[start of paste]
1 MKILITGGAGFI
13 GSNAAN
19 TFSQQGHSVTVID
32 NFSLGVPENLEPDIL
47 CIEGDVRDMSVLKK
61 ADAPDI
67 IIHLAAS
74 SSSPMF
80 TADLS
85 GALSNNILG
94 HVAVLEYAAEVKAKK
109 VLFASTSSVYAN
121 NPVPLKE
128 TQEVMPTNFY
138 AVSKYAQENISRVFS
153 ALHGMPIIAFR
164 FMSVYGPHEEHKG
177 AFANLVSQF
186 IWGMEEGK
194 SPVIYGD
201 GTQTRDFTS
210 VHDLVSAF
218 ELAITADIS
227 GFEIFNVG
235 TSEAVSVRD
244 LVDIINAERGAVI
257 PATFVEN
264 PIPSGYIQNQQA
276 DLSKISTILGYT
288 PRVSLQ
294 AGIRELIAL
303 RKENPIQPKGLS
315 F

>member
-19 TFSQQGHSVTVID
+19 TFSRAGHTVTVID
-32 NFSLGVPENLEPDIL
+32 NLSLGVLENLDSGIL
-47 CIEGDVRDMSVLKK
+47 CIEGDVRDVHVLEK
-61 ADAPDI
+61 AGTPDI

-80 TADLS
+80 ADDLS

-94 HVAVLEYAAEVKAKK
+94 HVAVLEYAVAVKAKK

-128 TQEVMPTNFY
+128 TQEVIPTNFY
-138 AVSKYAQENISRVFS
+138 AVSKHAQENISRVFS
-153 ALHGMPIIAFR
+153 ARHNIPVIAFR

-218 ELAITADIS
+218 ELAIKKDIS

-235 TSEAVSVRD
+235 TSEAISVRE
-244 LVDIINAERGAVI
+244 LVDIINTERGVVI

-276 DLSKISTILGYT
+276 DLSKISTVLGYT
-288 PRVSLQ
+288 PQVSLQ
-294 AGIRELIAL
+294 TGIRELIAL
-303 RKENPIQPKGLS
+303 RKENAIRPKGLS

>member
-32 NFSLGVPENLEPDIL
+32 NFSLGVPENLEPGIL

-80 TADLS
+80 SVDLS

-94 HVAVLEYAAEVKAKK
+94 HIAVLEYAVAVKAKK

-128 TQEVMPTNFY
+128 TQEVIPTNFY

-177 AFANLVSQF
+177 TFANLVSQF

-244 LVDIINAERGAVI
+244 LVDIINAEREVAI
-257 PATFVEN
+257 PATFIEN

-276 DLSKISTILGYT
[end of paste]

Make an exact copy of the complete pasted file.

1 MKILITGGAGFI
13 GSNAAN
19 TFSQQGHSVTVID
32 NFSLGVPENLEPDIL
47 CIEGDVRDMSVLKK
61 ADAPDI
67 IIHLAAS
74 SSSPMF
80 TADLS
85 GALSNNILG
94 HVAVLEYAAEVKAKK
109 VLFASTSSVYAN
121 NPVPLKE
128 TQEVMPTNFY
138 AVSKYAQENISRVFS
153 ALHGMPIIAFR
164 FMSVYGPHEEHKG
177 AFANLVSQF
186 IWGMEEGK
194 SPVIYGD
201 GTQTRDFTS
210 VHDLVSAF
218 ELAITADIS
227 GFEIFNVG
235 TSEAVSVRD
244 LVDIINAERGAVI
257 PATFVEN
264 PIPSGYIQNQQA
276 DLSKISTILGYT
288 PRVSLQ
294 AGIRELIAL
303 RKENPIQPKGLS
315 F

>member
-19 TFSQQGHSVTVID
+19 TFSRAGHTVTVID
-32 NFSLGVPENLEPDIL
+32 NLSLGVLENLDSGIL
-47 CIEGDVRDMSVLKK
+47 CIEGDVRDVHVLEK
-61 ADAPDI
+61 AGTPDI

-80 TADLS
+80 ADDLS

-94 HVAVLEYAAEVKAKK
+94 HVAVLEYAVAVKAKK

-128 TQEVMPTNFY
+128 TQEVIPTNFY
-138 AVSKYAQENISRVFS
+138 AVSKHAQENISRVFS
-153 ALHGMPIIAFR
+153 ARHNIPVIAFR

-218 ELAITADIS
+218 ELAIKKDIS

-235 TSEAVSVRD
+235 TSEAISVRE
-244 LVDIINAERGAVI
+244 LVDIINTERGVVI

-276 DLSKISTILGYT
+276 DLSKISTVLGYT
-288 PRVSLQ
+288 PQVSLQ
-294 AGIRELIAL
+294 TGIRELIAL
-303 RKENPIQPKGLS
+303 RKENAIRPKGLS

>member
-32 NFSLGVPENLEPDIL
+32 NFSLGVPENLEPGIL

-80 TADLS
+80 SVDLS

-94 HVAVLEYAAEVKAKK
+94 HIAVLEYAVAVKAKK

-128 TQEVMPTNFY
+128 TQEVIPTNFY

-177 AFANLVSQF
+177 TFANLVSQF

-244 LVDIINAERGAVI
+244 LVDIINAEREVAI
-257 PATFVEN
+257 PATFIEN

-276 DLSKISTILGYT